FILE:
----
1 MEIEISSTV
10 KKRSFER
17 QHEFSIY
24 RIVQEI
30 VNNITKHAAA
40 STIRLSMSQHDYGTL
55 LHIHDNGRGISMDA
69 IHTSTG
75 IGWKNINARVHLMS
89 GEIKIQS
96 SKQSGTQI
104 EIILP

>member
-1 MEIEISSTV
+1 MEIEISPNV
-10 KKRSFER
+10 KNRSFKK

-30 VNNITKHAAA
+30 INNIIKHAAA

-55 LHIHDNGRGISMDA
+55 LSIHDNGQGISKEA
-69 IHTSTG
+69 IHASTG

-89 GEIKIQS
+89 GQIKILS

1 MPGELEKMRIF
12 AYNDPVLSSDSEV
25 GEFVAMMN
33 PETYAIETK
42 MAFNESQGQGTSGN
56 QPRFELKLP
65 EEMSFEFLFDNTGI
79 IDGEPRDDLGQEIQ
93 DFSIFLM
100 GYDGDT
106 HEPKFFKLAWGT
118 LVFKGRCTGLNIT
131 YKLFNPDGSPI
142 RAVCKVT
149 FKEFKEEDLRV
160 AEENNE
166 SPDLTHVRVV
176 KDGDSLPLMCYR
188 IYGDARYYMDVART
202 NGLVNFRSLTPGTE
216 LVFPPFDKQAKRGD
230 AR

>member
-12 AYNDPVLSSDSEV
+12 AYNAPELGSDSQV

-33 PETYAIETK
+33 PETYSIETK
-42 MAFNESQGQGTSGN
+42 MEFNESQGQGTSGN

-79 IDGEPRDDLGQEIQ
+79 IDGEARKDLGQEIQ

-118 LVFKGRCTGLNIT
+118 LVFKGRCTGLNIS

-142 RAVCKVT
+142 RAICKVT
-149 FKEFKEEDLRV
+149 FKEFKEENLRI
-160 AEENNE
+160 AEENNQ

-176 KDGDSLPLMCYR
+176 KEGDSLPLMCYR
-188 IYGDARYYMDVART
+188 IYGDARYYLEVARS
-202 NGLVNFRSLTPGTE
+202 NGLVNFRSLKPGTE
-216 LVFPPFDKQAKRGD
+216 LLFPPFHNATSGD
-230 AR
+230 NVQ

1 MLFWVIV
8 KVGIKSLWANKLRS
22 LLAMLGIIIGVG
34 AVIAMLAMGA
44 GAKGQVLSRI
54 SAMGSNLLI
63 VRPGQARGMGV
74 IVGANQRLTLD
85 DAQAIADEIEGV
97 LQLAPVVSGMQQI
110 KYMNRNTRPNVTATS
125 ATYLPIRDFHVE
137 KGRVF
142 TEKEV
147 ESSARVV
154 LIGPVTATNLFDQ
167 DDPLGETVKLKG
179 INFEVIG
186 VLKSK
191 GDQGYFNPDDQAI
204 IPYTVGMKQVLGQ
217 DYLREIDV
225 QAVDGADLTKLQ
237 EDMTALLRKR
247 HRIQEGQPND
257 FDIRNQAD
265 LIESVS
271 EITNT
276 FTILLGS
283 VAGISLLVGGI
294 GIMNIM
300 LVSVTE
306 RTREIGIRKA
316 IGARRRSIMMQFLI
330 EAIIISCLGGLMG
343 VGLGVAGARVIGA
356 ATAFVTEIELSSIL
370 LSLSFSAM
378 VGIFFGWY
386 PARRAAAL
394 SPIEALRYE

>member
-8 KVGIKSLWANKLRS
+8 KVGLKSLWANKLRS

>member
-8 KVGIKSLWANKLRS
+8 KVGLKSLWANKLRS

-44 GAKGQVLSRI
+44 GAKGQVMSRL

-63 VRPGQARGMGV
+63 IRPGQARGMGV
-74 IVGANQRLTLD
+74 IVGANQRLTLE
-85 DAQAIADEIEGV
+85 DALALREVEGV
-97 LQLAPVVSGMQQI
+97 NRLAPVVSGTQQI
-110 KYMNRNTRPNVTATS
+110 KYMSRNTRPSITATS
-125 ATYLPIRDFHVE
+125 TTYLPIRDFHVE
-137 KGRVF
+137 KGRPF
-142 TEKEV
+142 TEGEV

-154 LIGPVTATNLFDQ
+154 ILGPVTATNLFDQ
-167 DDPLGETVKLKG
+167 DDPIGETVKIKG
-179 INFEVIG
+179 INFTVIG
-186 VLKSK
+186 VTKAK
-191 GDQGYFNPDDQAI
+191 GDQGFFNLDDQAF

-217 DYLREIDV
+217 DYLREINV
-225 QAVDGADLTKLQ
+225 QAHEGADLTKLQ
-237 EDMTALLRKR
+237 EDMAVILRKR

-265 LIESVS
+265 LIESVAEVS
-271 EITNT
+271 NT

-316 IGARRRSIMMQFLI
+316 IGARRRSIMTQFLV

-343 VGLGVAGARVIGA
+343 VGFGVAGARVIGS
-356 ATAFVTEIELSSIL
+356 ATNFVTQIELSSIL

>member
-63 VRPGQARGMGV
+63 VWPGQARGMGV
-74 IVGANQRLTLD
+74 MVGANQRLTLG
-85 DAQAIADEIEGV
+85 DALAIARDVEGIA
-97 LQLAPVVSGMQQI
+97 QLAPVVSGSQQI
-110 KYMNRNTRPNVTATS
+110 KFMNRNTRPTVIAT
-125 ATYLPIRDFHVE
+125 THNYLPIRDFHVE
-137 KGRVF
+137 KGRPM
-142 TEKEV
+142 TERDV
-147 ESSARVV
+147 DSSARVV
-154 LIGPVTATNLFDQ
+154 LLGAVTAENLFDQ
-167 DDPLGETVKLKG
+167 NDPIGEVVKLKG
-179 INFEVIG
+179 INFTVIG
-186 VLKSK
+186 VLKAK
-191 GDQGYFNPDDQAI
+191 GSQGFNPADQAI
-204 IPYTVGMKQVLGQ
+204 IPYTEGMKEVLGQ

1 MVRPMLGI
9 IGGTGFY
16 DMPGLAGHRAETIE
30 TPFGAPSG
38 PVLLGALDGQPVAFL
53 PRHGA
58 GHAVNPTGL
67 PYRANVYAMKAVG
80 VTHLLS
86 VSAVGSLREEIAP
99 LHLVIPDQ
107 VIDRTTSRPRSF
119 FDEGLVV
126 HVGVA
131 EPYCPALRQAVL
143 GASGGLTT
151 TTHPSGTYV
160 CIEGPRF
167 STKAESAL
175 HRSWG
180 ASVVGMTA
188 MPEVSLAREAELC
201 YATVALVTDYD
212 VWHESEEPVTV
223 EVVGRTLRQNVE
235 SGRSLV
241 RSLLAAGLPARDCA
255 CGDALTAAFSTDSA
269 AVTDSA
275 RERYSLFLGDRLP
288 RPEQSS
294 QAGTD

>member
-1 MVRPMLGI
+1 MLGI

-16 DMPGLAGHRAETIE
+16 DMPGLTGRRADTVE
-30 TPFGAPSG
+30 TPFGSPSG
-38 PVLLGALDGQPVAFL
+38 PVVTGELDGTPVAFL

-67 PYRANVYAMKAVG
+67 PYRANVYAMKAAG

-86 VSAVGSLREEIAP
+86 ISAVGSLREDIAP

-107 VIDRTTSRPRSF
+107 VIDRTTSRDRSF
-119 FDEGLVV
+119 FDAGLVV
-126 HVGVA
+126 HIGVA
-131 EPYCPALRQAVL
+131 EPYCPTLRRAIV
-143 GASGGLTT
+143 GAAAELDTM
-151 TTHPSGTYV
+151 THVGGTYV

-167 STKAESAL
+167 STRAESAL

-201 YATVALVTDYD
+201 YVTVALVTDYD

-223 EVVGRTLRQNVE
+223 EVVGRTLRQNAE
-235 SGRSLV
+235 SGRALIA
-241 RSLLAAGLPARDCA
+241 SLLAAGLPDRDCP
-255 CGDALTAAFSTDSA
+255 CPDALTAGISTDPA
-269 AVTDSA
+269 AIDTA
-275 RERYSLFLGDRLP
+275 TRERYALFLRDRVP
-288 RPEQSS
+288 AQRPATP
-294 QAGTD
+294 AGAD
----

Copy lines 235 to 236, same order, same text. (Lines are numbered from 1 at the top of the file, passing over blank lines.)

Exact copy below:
+30 TPFGSPSG
-38 PVLLGALDGQPVAFL